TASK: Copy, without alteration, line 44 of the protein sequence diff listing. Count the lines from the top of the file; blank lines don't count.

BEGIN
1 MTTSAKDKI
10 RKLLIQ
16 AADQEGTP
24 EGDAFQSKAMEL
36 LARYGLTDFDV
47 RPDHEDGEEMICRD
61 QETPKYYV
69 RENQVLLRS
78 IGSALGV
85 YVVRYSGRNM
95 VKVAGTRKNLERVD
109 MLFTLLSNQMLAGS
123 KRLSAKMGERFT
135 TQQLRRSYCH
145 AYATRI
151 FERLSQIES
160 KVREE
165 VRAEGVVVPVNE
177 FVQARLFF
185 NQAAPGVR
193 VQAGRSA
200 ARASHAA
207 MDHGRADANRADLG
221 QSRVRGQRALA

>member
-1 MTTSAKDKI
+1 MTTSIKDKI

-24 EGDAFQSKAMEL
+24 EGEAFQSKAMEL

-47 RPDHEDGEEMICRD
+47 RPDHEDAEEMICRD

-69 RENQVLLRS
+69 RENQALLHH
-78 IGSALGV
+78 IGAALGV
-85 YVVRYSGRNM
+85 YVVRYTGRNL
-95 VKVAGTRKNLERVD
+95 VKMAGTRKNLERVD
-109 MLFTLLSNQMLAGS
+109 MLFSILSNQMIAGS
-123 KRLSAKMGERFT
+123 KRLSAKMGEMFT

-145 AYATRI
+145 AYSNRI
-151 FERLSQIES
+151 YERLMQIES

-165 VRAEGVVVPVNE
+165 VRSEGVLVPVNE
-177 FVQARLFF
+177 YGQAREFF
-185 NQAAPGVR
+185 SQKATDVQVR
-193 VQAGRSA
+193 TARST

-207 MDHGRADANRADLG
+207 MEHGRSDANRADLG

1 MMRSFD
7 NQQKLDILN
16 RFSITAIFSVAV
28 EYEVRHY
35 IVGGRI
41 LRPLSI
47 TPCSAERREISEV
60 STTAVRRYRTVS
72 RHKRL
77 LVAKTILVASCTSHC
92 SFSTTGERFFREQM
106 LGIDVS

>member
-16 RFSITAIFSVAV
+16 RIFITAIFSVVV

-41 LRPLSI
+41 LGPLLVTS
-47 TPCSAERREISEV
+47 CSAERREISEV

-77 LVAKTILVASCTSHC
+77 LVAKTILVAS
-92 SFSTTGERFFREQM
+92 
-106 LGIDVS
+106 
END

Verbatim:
-145 AYATRI